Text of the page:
Participants of the International Conference “Strengthening the role of NGOs in policy-making in the field of climate change and energy” held in St.Petersburg on 12-13 November 2009, representatives of public organisations from Belarus, Russia and Ukraine, are concerned about the slowdown in the process of international negotiations on climate change. We see a great danger of substituting a legally binding international agreement by a non-binding political declaration.
Public organisations call on government delegations from Belarus, Ukraine and Russia to take the constructive position at negotiations in Copenhagen, and do everything in their power to reach a legally binding international agreement.
1) We are strongly against the result of the conference in Copenhagen in a form of only a political ministerial declaration or other statement of heads of states and governments.
We believe that the conference in Copenhagen should make a formal decision of the UNFCCC to continue work on an international agreement with a clear indication of the legal status of the negotiations and the completion date.
The final result of negotiations under the UNFCCC should be the adoption of a legally binding agreement, subject to ratification. No compromises here are possible.
2) Separate Decisions of UNFCCC shall be made in Copenhagen on issues best developed in the process of negotiations in 2008-2009, such as immediate help to least developed countries, adaptation, tropical deforestation, capacity building of countries, and practical actions on these issues shall be started immediately.
3) We believe that Belarus, Russia and Ukraine can and should fully implement the IPCC recommendations not to increase global emissions of greenhouse gases during the next 5-10 years.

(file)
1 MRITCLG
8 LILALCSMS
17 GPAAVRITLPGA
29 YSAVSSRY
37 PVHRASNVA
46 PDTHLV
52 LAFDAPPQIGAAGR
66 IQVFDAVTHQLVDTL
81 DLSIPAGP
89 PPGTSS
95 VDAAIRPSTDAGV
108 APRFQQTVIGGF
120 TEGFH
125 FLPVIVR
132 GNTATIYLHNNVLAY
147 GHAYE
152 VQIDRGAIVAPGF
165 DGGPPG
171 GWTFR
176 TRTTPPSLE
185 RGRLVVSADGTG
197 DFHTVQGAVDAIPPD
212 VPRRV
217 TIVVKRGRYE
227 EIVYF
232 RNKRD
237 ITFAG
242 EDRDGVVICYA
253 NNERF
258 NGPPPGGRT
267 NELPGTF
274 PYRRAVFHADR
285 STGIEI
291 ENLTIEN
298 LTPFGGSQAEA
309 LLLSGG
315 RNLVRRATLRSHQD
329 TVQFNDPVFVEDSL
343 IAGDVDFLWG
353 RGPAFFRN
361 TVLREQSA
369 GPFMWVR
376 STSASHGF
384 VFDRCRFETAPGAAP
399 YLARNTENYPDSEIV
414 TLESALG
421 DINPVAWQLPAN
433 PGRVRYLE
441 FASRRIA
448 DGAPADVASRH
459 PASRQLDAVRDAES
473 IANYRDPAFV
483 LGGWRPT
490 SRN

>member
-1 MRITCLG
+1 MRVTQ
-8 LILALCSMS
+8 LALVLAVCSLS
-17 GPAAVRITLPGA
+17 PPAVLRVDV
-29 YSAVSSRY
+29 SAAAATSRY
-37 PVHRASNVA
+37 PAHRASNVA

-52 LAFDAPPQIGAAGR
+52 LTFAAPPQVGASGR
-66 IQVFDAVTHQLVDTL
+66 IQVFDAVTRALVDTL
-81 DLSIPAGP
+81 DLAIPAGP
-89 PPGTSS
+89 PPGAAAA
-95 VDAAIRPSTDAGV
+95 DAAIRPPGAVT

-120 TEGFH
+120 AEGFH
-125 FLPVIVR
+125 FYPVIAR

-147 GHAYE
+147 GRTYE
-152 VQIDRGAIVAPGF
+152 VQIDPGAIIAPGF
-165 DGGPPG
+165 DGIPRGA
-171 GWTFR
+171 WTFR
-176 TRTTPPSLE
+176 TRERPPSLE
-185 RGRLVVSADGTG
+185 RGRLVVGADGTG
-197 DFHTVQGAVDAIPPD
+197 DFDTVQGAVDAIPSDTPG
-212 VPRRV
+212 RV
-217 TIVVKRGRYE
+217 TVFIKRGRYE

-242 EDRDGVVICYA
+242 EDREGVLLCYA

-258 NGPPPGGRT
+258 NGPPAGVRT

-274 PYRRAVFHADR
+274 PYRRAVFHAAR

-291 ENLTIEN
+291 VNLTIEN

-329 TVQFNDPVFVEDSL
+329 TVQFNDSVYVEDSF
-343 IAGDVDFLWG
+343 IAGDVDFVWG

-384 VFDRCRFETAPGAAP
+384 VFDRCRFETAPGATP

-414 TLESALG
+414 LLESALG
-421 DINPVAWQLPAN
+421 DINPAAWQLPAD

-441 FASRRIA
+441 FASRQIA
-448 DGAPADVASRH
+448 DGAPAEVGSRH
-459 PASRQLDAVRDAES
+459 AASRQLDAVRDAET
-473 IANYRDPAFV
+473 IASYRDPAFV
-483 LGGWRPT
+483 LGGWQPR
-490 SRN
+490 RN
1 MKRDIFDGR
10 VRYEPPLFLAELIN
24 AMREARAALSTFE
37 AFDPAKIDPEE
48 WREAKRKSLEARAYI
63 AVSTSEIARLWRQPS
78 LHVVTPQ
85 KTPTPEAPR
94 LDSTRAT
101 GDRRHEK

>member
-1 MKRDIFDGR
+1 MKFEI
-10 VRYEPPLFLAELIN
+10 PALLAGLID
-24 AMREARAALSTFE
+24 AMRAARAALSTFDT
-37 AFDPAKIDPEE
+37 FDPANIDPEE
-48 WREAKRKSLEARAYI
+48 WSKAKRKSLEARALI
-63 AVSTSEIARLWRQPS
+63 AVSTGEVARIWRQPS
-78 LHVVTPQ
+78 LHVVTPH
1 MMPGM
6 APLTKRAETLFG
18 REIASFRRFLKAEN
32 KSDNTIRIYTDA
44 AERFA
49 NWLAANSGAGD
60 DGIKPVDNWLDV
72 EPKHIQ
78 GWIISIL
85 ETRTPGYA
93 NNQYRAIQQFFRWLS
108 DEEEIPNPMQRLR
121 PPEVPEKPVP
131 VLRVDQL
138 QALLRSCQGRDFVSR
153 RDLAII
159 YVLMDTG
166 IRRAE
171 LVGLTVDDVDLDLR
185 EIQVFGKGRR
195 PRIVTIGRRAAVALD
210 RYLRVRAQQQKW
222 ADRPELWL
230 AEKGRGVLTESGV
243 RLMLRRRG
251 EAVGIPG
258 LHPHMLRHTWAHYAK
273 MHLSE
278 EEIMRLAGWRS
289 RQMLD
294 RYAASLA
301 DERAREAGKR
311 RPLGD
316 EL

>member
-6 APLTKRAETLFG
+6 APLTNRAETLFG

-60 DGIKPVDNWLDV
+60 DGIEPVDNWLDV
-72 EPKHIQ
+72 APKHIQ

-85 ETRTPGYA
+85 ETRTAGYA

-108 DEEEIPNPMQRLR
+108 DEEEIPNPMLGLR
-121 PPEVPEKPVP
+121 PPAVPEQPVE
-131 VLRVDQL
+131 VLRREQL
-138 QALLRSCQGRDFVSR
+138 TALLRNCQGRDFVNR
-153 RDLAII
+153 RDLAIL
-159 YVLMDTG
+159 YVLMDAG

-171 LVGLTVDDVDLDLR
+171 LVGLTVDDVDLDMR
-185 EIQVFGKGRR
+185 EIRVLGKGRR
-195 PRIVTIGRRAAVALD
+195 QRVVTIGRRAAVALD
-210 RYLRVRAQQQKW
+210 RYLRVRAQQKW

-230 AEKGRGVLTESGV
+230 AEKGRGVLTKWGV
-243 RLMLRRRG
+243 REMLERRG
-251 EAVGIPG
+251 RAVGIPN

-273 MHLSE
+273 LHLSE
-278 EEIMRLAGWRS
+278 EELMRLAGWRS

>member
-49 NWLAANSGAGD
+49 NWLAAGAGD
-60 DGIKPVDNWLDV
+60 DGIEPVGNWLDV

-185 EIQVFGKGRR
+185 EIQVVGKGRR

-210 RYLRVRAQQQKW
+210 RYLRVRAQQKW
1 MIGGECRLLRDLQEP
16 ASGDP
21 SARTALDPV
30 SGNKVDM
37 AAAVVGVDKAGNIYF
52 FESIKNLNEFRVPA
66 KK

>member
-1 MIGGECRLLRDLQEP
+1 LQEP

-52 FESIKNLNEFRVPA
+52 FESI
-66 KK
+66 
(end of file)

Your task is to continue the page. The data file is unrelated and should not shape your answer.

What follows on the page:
Until 2020, our countries should at least keep emissions at the pre-crisis level of 2008 (for Belarus and Russia, this is equivalent to the reduction of 35%, and for Ukraine – of 50% from the 1990 baseline – without taking into account absorption by forests).
By 2050, all developed countries, including our countries, must reduce their emissions by at least 80% with respect to 1990 levels.
4) We believe that the transfer of unused emission permits (quotas) from the first period of the Kyoto Protocol is legally possible only if the Protocol is extended as an international legal instrument. In the context of developing a new international agreement, the issue of quotas transfer from 2008-2012 is irrelevant. From the standpoint of the integrity of the new agreement, such transfer of quotas should not be allowed.
5) We believe that inter-state trading of quotas in the new agreement must be absent, because it does not contribute to real emission reductions.
6) We support the version of the Financial Mechanism of the new agreement, in which an international fund or funds operate under the guidance of the UNFCCC, but outside its framework. In this case, the contributions is required from all countries, including Belarus, Russia and Ukraine, but excluding the least developed, in dependence of the level of their economic development (in particular, GDP per capita). These contributions of all countries should be the subject of international monitoring, reporting and verification procedures. As a result, the total help to developing countries for prevention of climate change, adaptation and capacity building by 2020 should reach 160 billion dollars per year.